Actoplus Met; Actoplus Met XR
- This drug may cause or make heart failure worse in some people. Tell your doctor if you have ever had heart failure. Do not take this drug if you have moderate to very bad heart failure or if you have any signs of heart failure. You will be watched closely for signs of heart failure when you start this drug and if your dose is raised. Call your doctor right away if you have swelling in the arms or legs, shortness of breath or trouble breathing, sudden weight gain or weight gain that is not normal, or are feeling very tired. Talk with your doctor.
- This drug may rarely cause an acid health problem in the blood (lactic acidosis). This may be deadly in some cases. The chance may be higher in people with liver problems, kidney problems, or a weak heart. The chance may also be higher in older people or with alcohol use. Lab tests to check the kidneys may be done while taking this drug. Talk with the doctor.
- Call your doctor right away if you have signs of too much lactic acid in the blood (lactic acidosis) like fast breathing, fast heartbeat, a heartbeat that does not feel normal, very bad upset stomach or throwing up, feeling very sleepy, shortness of breath, feeling very tired or weak, very bad dizziness, feeling cold, or muscle pain or cramps.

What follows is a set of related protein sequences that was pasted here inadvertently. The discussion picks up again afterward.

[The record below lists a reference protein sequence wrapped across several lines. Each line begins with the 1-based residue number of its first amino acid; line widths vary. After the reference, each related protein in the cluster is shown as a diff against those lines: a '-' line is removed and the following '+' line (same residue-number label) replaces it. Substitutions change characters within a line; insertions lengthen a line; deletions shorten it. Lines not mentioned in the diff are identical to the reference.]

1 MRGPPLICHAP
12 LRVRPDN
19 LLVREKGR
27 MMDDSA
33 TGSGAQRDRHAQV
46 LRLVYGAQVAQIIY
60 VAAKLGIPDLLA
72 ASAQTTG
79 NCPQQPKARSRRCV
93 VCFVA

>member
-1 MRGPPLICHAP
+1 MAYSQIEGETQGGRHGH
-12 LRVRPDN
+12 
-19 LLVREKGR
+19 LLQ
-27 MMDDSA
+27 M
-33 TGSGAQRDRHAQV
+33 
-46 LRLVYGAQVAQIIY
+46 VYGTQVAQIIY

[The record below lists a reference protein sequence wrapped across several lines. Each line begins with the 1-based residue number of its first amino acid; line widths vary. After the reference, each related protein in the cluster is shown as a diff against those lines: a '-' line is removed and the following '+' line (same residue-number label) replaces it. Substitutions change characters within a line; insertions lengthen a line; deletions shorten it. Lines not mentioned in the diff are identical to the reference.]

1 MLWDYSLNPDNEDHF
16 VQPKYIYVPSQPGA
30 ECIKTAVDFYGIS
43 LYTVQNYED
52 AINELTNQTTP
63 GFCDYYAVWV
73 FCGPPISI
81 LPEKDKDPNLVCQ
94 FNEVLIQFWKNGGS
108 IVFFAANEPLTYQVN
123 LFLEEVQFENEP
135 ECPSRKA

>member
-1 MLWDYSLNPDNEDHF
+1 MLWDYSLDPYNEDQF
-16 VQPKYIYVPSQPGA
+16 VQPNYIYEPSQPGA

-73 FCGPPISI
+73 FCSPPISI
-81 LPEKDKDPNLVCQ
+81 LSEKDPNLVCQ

- Do not take this drug if you are 80 years of age or older and have not had your kidneys tested.
- Do not take this drug if you have a very bad infection, low oxygen, or a lot of fluid loss.
- If you have liver disease, talk with your doctor.
- Talk with your doctor before you drink alcohol.
- If you are having an x-ray with dye, talk with your doctor.
- Tell dentists, surgeons, and other doctors that you use this drug.
- It is used to lower blood sugar in patients with high blood sugar (diabetes).